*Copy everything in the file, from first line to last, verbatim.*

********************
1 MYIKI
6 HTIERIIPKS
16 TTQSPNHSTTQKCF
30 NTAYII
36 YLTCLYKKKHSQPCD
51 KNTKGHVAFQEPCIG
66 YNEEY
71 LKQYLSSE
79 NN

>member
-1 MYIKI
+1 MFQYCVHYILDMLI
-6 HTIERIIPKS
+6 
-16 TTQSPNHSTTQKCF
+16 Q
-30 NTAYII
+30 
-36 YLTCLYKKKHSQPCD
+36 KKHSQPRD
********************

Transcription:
1 MYIKI
6 HTIERIIPKS
16 TTQSPNHSTTQKCF
30 NTAYII
36 YLTCLYKKKHSQPCD
51 KNTKGHVAFQEPCIG
66 YNEEY
71 LKQYLSSE
79 NN

>member
-1 MYIKI
+1 MFQYCVHYILDMLI
-6 HTIERIIPKS
+6 
-16 TTQSPNHSTTQKCF
+16 Q
-30 NTAYII
+30 
-36 YLTCLYKKKHSQPCD
+36 KKHSQPRD